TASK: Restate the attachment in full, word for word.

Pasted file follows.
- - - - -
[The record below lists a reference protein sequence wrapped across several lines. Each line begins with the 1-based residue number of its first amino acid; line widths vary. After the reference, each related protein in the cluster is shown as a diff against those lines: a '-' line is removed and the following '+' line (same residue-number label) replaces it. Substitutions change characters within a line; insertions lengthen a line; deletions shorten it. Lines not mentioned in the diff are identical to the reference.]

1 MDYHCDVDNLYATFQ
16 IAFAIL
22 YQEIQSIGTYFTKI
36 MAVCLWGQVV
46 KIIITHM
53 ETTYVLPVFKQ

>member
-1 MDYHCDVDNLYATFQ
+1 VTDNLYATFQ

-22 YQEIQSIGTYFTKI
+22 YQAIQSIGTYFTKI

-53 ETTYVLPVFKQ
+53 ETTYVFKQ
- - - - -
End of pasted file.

[The record below lists a reference protein sequence wrapped across several lines. Each line begins with the 1-based residue number of its first amino acid; line widths vary. After the reference, each related protein in the cluster is shown as a diff against those lines: a '-' line is removed and the following '+' line (same residue-number label) replaces it. Substitutions change characters within a line; insertions lengthen a line; deletions shorten it. Lines not mentioned in the diff are identical to the reference.]

1 MDYHCDVDNLYATFQ
16 IAFAIL
22 YQEIQSIGTYFTKI
36 MAVCLWGQVV
46 KIIITHM
53 ETTYVLPVFKQ

>member
-1 MDYHCDVDNLYATFQ
+1 VTDNLYATFQ

-22 YQEIQSIGTYFTKI
+22 YQAIQSIGTYFTKI

-53 ETTYVLPVFKQ
+53 ETTYVFKQ